Tramlines 2024: Festival looks set to to stay at Hillsborough Park in Sheffield despite mud bath
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A report to Sheffield Council's Communities, Parks and Leisure Policy Committee, due to be discussed on Monday, says the council is committed to reviewing the 'lessons learned' after this year's event.
The report by Ajman Ali, executive director of neighbourhoods, said: "We are committed to reviewing the lessons learned and to working with Tramlines as our valued partner to ensure the event will go ahead in Hillsborough Park in 2024 without issue."
The 16-page report states: "We are clear that the situation experienced in Hillsborough Park this summer cannot be repeated in future years. We take the need to learn lessons and make changes for next year’s Tramlines and future events very seriously and we are committed to working with Tramlines to learn lessons from this year’s festival."
Following the festival in July, Hillsborough Park was turned into a mud bath by torrential rain and 30,000 revellers over three days.
Large parts of the park were fenced off for reseeding and repair work over the school summer holidays and into the autumn.
In July 2023, Sheffield experienced its second wettest July on record with the Weston Park weather station recording 176mm (7ins) of rainfall - more than double the 65mm average.
The report states: "Having not had such extreme weather on a festival weekend before, we did not anticipate how quickly the ground would deteriorate, especially on the Sunday.
"We are clear that this cannot happen in the future and will therefore factor in the impact of severe weather during the Tramlines weekend this year when making any decisions about large scale events in future."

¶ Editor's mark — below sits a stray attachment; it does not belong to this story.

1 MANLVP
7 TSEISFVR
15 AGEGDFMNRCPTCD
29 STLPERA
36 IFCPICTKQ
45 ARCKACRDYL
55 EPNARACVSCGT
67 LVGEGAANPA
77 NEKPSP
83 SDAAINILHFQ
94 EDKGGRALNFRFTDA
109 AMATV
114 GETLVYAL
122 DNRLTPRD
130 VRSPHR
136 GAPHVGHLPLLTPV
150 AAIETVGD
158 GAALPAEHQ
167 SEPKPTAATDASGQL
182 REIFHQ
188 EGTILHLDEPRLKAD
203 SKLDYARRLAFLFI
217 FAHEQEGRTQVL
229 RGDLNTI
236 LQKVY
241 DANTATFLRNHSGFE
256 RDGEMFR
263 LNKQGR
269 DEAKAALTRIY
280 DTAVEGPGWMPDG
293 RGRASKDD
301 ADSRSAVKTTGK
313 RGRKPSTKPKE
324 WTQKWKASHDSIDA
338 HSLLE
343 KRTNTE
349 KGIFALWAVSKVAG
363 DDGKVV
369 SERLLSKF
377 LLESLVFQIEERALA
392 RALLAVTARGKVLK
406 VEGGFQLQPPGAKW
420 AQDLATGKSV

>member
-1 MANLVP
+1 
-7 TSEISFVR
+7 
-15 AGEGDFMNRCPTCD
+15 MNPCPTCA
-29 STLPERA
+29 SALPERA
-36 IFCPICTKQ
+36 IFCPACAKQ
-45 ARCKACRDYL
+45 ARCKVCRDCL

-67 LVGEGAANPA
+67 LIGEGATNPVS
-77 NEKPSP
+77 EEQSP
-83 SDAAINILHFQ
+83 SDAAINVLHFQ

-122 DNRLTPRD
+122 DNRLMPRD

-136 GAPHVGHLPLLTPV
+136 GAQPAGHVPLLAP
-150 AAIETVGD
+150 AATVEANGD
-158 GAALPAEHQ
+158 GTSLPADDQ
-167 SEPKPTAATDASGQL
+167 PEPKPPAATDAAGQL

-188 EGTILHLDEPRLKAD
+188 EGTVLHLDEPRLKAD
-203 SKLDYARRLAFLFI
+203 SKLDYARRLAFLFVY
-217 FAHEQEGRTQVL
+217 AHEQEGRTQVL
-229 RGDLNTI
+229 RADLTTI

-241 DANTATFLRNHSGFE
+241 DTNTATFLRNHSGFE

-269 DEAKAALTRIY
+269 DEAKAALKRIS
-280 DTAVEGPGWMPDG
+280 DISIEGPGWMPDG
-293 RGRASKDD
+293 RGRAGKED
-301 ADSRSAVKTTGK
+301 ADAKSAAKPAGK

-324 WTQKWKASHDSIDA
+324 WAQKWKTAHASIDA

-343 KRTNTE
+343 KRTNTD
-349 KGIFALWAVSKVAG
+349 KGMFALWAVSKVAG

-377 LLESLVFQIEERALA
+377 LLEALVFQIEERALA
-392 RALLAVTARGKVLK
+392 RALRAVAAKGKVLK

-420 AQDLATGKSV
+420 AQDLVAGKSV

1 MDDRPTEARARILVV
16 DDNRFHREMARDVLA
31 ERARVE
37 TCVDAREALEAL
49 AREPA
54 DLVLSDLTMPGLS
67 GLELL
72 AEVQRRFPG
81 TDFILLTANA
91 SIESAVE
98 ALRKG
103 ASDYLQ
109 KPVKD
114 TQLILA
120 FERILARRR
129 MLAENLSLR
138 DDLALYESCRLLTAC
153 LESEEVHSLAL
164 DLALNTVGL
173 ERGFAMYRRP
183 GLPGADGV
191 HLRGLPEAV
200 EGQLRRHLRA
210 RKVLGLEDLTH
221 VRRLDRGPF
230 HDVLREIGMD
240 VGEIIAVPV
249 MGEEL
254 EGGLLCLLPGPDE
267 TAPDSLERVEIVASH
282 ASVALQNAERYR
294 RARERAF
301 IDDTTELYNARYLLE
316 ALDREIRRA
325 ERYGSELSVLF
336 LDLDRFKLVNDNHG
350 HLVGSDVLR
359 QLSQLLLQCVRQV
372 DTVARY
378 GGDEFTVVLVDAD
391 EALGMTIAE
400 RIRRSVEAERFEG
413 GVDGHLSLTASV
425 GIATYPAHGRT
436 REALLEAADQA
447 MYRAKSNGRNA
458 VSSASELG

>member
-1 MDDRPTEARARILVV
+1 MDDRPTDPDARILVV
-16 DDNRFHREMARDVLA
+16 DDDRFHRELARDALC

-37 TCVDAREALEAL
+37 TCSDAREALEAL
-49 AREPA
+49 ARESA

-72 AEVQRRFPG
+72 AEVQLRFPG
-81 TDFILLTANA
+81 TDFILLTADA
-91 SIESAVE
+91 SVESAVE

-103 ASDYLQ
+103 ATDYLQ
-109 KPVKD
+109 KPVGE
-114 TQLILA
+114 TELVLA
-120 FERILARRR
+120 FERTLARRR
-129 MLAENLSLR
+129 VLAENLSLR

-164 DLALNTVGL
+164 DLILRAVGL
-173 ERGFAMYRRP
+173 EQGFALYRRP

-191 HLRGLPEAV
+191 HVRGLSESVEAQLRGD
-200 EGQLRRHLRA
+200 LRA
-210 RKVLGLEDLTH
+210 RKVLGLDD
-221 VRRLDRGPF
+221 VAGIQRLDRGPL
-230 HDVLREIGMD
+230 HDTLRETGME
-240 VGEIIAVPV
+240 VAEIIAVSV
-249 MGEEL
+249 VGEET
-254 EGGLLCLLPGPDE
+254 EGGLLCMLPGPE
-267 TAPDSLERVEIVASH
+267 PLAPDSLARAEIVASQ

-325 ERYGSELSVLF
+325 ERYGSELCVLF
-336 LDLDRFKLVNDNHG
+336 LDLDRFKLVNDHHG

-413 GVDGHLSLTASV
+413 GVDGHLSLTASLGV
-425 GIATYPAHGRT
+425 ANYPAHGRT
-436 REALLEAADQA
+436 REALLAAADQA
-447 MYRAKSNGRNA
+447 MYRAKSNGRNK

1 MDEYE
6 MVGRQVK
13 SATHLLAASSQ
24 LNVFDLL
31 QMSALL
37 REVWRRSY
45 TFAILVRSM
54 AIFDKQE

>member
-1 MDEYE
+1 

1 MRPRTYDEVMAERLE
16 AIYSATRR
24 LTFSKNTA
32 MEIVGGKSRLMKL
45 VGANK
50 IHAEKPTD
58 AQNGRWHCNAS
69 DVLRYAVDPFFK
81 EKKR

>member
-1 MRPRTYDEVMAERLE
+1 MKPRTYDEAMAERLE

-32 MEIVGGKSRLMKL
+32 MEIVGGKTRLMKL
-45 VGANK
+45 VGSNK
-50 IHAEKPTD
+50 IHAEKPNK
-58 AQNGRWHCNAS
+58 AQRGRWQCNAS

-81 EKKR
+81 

Following this year's festival opinion was divided over whether the event should be held at Hillsborough Park in future.
Hillsborough local Tracy Wilson said at the time: "As a Hillsborough resident we use the park often. Yes please GET RID. Let another part of Sheffield enjoy all it brings."
Hundreds debated new locations for the popular event, including businessman David Slater, who suggested moving it to Attercliffe. While others proposed moving the festival back to the city centre or rotating it around Sheffield’s other green spaces.
The council report said use of Graves Park, Norfolk Park and Don Valley Bowl - alongside Sheffield Arena car park had been considered. But they were all 'unsuitable' due to the large number of revellers.
The report said: "Hillsborough Park is the only city park with the capacity to host an event of this size and nature. This is for two reasons; a) the main field can host an audience of around 35,000 and b) the park’s proximity to both the Supertram network and several bus routes and spectators can walk into the city centre (3 miles) at the end of each show day.
"We know there will always be some damage or disruption after a major event, but our aim is to minimise the damage as much as possible using sensible, affordable methods (always paid for by the event organiser).
"We hope that we’d never see another weekend with such heavy rain, but we also know that with changes in the climate, extreme weather is likely to happen more regularly."
"Events are important for building a city’s brand and reputation. They enhance the city's image, show the world what Sheffield does well and bring in audiences that might not otherwise experience Sheffield," the report added.
Council officers are to consider whether the festival should have been called off on the Sunday, when torrential rain turned the site into a mud bath.
Straw and bark was put in place to protect the ground but the council did not anticipate how quickly the ground would deteriorate, the report said.
Matting then had to be removed before grass could be re-seeded, causing a delay in repairs, before a hot and dry start to September further delayed regrowth.